1825-1852 – The Mennonite Connection.

Probably the best place to start Our Boller Story about my gg grandparents – Jacob B. Boller and Catharine Smucker – is to again remind you of our strong Mennonite background.

Since their small beginnings in the 1500’s in Europe, Amish-Mennonite communities have always been known for their strong sense of family. Unlike our present-day society where everybody fends for themselves, the Mennonites take very seriously their God-given responsibility for not only caring for their own immediate family but watching out for the larger community around them as well. It is very common even today for Mennonites to live in close proximity of one another, sharing one another’s joys and burdens in life. When one family has a need, the whole community of believers will quickly pitch in with whatever he or she can provide so their brother or sister in need can make it through.

Maybe you’ve seen pictures of an old-fashioned barn razing. This is where all the Mennonite or Amish community would gather on a farmer’s property and in one day build a massive barn that might otherwise take a family several months to complete on their own. In this sunrise to sunset event, all the men and young boys would labor on the barn while the women and younger children would co-labor in the kitchen assembling a magnificent feast of country-fresh food…enough to satisfy dozens of men and their families! Working together for the common good was a high priority in the Amish Mennonite community and every child growing up in this environment took these values with them wherever life took them.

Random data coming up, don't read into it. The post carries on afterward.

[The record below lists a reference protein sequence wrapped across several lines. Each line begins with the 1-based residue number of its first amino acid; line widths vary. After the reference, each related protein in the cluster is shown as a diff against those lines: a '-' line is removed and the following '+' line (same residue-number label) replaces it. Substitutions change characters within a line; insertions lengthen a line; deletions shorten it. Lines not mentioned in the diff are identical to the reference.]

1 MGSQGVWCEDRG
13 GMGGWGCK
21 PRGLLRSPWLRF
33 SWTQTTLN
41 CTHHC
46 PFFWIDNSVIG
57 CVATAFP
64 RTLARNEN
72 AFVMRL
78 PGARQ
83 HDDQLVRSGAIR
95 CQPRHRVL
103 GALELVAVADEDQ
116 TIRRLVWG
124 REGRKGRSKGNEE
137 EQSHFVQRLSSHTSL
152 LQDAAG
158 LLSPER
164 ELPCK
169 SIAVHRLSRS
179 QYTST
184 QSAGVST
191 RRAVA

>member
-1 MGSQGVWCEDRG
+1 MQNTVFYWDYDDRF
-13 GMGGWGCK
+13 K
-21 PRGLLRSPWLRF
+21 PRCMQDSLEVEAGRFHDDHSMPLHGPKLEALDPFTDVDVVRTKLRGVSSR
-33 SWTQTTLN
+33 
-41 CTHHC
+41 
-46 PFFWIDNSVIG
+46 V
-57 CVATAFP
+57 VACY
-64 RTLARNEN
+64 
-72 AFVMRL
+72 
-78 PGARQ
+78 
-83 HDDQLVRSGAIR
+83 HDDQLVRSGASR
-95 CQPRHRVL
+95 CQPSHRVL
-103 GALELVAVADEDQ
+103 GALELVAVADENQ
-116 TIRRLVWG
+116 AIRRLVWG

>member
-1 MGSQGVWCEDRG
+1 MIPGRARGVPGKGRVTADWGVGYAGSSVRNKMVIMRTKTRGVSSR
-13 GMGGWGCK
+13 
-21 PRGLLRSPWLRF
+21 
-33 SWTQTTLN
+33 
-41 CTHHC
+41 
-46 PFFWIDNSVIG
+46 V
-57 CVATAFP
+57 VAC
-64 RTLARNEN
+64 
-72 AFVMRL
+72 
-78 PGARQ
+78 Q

My dad’s original notes on Jacob & Catharine Boller and family.

For Jacob B. Boller, born to George F. & Elizabeth (Zook) Boller on February 28, 1825 in East Union Township of Wayne County, Ohio, it probably didn’t take long for him to understand the Mennonite values of community. Being the third child in the family and the second son, Jacob was actively involved with the many daily chores of farm work on the Boller farm located near Wooster, Ohio.

Jacob’s name appears in the recorded list of those who were actively involved with the Oak Grove Mennonite Church located in nearby Green Township of Wayne County. Certainly, home and church life filled the greatest amount of this young man’s daily life as he grew up in the 1830’s.

Throughout that decade (1830’s), Jacob’s parents, George and Elizabeth, were intentionally setting things in order for their children’s future. With the three boys – John, Jacob, and George – the primary goal was to get them settled on fertile land that they could farm when they reached adulthood. Sadly, many of these life plans changed when Elizabeth (age 49) suddenly died in April, 1840.

Elizabeth is buried at the Paradise Church of the Brethren Cemetery in Green Township of Wayne County, Ohio.

As we discussed earlier in George’s story, after Elizabeth died, the Bollers started to look beyond Wayne County, Ohio for their futures. Actually, our Boller records speak of George Boller purchasing…

forty acres of Government land in the Territory of Iowa, the title deed of which bears the signature of Pres. Jas. K. Polk.”

In fact, we have four documents from 1848 indicating that George did invest in 200 acres of rich farmland in Clayton County, Iowa (northeastern Iowa), but from everything we know, no one in the immediate Boller family ever followed through on those specific investments. It’s our guess that George eventually sold the rights to that land and purchased, instead, eight 40-area parcels (320 acres) in Washington Township in the SW corner of Johnson County, Iowa sometime prior to 1852. But more on that later.